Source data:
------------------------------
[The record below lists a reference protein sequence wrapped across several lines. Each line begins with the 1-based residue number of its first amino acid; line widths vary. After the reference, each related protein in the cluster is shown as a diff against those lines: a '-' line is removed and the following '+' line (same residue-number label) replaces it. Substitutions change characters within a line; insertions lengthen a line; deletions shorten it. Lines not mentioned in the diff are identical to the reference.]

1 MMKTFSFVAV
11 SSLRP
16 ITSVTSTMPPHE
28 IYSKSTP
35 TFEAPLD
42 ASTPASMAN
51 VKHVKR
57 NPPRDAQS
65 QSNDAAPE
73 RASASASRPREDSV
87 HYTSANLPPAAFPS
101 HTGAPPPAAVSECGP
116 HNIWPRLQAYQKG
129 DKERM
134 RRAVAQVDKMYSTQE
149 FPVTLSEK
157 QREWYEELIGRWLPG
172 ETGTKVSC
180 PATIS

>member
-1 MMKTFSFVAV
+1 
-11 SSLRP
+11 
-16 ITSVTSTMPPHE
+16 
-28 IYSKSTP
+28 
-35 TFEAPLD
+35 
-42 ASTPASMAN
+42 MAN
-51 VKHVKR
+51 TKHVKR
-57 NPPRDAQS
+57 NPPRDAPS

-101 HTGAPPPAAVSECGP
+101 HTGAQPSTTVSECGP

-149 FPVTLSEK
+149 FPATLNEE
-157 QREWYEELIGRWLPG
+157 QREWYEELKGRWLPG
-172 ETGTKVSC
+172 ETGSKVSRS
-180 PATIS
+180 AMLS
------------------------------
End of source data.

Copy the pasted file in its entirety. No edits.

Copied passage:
[The record below lists a reference protein sequence wrapped across several lines. Each line begins with the 1-based residue number of its first amino acid; line widths vary. After the reference, each related protein in the cluster is shown as a diff against those lines: a '-' line is removed and the following '+' line (same residue-number label) replaces it. Substitutions change characters within a line; insertions lengthen a line; deletions shorten it. Lines not mentioned in the diff are identical to the reference.]

1 MMKTFSFVAV
11 SSLRP
16 ITSVTSTMPPHE
28 IYSKSTP
35 TFEAPLD
42 ASTPASMAN
51 VKHVKR
57 NPPRDAQS
65 QSNDAAPE
73 RASASASRPREDSV
87 HYTSANLPPAAFPS
101 HTGAPPPAAVSECGP
116 HNIWPRLQAYQKG
129 DKERM
134 RRAVAQVDKMYSTQE
149 FPVTLSEK
157 QREWYEELIGRWLPG
172 ETGTKVSC
180 PATIS

>member
-1 MMKTFSFVAV
+1 
-11 SSLRP
+11 
-16 ITSVTSTMPPHE
+16 
-28 IYSKSTP
+28 
-35 TFEAPLD
+35 
-42 ASTPASMAN
+42 MAN
-51 VKHVKR
+51 TKHVKR
-57 NPPRDAQS
+57 NPPRDAPS

-101 HTGAPPPAAVSECGP
+101 HTGAQPSTTVSECGP

-149 FPVTLSEK
+149 FPATLNEE
-157 QREWYEELIGRWLPG
+157 QREWYEELKGRWLPG
-172 ETGTKVSC
+172 ETGSKVSRS
-180 PATIS
+180 AMLS